Asia

Uzbekistan's cruel cotton conundrum

Much of Uzbekistan's cotton is picked by hand Image copyright Urlaeva
Image caption Much of Uzbekistan's cotton is picked by hand

Come autumn and a familiar scene dominates Uzbekistan's countryside.

The vast cotton fields are busy with workers, picking the country's most important crop. Among them are doctors and nurses, accountants, teachers and college students.

As a result many schools and colleges are closed and even hospitals are affected.

And this year it's become clear that even foreign companies operating in Uzbekistan are being asked to chip in.

More than 20 years since the break-up of the Soviet Union, Uzbekistan continues its practice of mobilising people for the cotton harvest.

In Soviet times, swathes of Uzbek agricultural land were turned into vast cotton plantations, irrigated by water diverted from major rivers - a system which in turn led to the Aral sea ecological disaster.

Mass mobilisation was standard practice with anyone resisting the effort branded as unpatriotic.

That too hasn't changed. But while Uzbeks have long been used to the system, foreign investors find themselves being asked to contribute as well, even though there is no formal demand to pay up.

Image copyright Urlaeva
Image caption Campaigners say that workers are issued with daily quotas but receive little pay

Challenging and difficult

This year, the Swedish-Finish mobile phone operator TeliaSonera, which operates Uzbekistan's second largest mobile company Ucell, was reported to be making payments towards the cotton harvest.

The news emerged after TeliaSonera shareholders went to Tashkent on a fact-finding mission.

Carina Lundberg Markow, a representative of insurance company Folksam, told BBC Uzbek that Ucell staff outlined how companies in Uzbekistan had three options of sponsoring the cotton harvest.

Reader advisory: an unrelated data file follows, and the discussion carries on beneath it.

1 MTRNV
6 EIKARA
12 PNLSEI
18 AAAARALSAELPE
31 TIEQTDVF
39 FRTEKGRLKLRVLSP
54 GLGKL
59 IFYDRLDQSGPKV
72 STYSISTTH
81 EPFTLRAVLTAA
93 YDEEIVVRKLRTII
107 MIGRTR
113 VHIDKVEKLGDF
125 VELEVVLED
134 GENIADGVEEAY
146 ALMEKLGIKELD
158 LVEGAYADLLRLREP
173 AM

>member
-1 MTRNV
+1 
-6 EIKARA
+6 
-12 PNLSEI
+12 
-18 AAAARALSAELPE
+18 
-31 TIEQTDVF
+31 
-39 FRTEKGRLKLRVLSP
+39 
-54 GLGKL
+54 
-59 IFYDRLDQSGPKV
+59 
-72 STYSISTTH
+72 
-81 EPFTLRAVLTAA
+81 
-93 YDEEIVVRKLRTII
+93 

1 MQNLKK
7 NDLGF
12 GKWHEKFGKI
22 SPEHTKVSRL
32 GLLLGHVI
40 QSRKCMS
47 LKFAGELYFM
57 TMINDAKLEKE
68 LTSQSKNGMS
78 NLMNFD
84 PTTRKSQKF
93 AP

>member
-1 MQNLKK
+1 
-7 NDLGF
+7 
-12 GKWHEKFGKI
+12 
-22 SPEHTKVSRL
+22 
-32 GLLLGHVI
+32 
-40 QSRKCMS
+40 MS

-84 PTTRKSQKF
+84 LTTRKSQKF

"One was providing personnel to send out on the fields picking cotton," Ms Markow said. "The second option was to pay for employees of other companies."

Ucell, she said, didn't do either of these, but went for another option.

"The third way was to provide the workers in the cotton fields with - as they call it - 'catering and entertainment'. And they told us that this activity costs them about $50,000 per year."

Ms Markow says she was quite shocked by the revelation and questioned whether such sponsoring activity was in line with TeliaSonera's business ethics.

In a response, TeliaSonera told Swedish news agency TT that the company had tried to deal with the situation as best they could in a "challenging and difficult market".

Image copyright Urlaeva
Image caption This 66-year-old woman is working on behalf of her daughter-in-law who has small children
Image copyright Urlaeva
Image caption People from all walks of life are drafted in like this medical worker from the Tashkent area

Uzbekistan is no stranger to criticism over the way it conducts its cotton business.

In recent years, a relentless international campaign accused the authorities of condoning the extensive use of child labour.

Dozens of international retailers and fashion brands signed up to a boycott of Uzbek cotton.

Eventually the Uzbek authorities ordered a stop to the recruitment of people under 16 earlier this year.